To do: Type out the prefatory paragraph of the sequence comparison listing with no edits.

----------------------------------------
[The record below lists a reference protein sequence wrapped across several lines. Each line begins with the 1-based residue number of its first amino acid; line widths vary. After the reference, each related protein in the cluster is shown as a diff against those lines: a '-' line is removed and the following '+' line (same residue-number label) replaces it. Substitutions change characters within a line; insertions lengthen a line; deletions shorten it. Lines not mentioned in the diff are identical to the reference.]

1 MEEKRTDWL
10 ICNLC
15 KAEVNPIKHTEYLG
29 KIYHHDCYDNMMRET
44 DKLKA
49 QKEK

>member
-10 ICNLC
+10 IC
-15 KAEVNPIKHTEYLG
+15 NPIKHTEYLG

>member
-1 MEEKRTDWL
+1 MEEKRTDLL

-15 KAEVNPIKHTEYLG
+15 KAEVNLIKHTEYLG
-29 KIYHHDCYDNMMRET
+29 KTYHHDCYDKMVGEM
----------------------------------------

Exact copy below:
[The record below lists a reference protein sequence wrapped across several lines. Each line begins with the 1-based residue number of its first amino acid; line widths vary. After the reference, each related protein in the cluster is shown as a diff against those lines: a '-' line is removed and the following '+' line (same residue-number label) replaces it. Substitutions change characters within a line; insertions lengthen a line; deletions shorten it. Lines not mentioned in the diff are identical to the reference.]